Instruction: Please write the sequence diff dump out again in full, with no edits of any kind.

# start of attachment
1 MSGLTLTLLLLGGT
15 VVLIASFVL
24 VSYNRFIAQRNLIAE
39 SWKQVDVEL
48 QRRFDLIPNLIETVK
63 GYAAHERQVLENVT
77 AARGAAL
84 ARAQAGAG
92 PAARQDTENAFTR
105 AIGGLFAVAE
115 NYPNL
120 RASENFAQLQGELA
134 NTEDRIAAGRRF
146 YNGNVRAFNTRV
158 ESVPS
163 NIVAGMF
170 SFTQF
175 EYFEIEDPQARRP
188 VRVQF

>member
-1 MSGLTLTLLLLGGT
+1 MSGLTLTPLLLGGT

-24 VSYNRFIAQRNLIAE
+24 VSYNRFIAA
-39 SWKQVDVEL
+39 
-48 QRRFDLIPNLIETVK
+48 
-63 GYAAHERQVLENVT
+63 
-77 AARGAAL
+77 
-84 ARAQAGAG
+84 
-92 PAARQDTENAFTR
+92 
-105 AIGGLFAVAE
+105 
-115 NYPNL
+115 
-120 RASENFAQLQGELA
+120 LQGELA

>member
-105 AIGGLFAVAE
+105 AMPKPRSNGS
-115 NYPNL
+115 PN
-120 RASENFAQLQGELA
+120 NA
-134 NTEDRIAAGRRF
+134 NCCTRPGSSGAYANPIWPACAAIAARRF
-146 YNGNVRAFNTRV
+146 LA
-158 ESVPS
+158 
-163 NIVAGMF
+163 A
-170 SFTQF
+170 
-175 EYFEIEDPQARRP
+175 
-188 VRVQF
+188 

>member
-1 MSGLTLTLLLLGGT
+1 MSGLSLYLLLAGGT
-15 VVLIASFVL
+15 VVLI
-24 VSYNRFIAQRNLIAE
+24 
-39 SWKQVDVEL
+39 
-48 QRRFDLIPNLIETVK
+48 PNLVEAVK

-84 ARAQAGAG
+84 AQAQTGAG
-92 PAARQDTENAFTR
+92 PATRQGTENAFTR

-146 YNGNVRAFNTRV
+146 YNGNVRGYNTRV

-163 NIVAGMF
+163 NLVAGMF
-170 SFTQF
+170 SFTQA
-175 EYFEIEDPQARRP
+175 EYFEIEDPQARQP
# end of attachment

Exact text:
1 MSGLTLTLLLLGGT
15 VVLIASFVL
24 VSYNRFIAQRNLIAE
39 SWKQVDVEL
48 QRRFDLIPNLIETVK
63 GYAAHERQVLENVT
77 AARGAAL
84 ARAQAGAG
92 PAARQDTENAFTR
105 AIGGLFAVAE
115 NYPNL
120 RASENFAQLQGELA
134 NTEDRIAAGRRF
146 YNGNVRAFNTRV
158 ESVPS
163 NIVAGMF
170 SFTQF
175 EYFEIEDPQARRP
188 VRVQF

>member
-1 MSGLTLTLLLLGGT
+1 MSGLTLTPLLLGGT

-24 VSYNRFIAQRNLIAE
+24 VSYNRFIAA
-39 SWKQVDVEL
+39 
-48 QRRFDLIPNLIETVK
+48 
-63 GYAAHERQVLENVT
+63 
-77 AARGAAL
+77 
-84 ARAQAGAG
+84 
-92 PAARQDTENAFTR
+92 
-105 AIGGLFAVAE
+105 
-115 NYPNL
+115 
-120 RASENFAQLQGELA
+120 LQGELA

>member
-105 AIGGLFAVAE
+105 AMPKPRSNGS
-115 NYPNL
+115 PN
-120 RASENFAQLQGELA
+120 NA
-134 NTEDRIAAGRRF
+134 NCCTRPGSSGAYANPIWPACAAIAARRF
-146 YNGNVRAFNTRV
+146 LA
-158 ESVPS
+158 
-163 NIVAGMF
+163 A
-170 SFTQF
+170 
-175 EYFEIEDPQARRP
+175 
-188 VRVQF
+188 

>member
-1 MSGLTLTLLLLGGT
+1 MSGLSLYLLLAGGT
-15 VVLIASFVL
+15 VVLI
-24 VSYNRFIAQRNLIAE
+24 
-39 SWKQVDVEL
+39 
-48 QRRFDLIPNLIETVK
+48 PNLVEAVK

-84 ARAQAGAG
+84 AQAQTGAG
-92 PAARQDTENAFTR
+92 PATRQGTENAFTR

-146 YNGNVRAFNTRV
+146 YNGNVRGYNTRV

-163 NIVAGMF
+163 NLVAGMF
-170 SFTQF
+170 SFTQA
-175 EYFEIEDPQARRP
+175 EYFEIEDPQARQP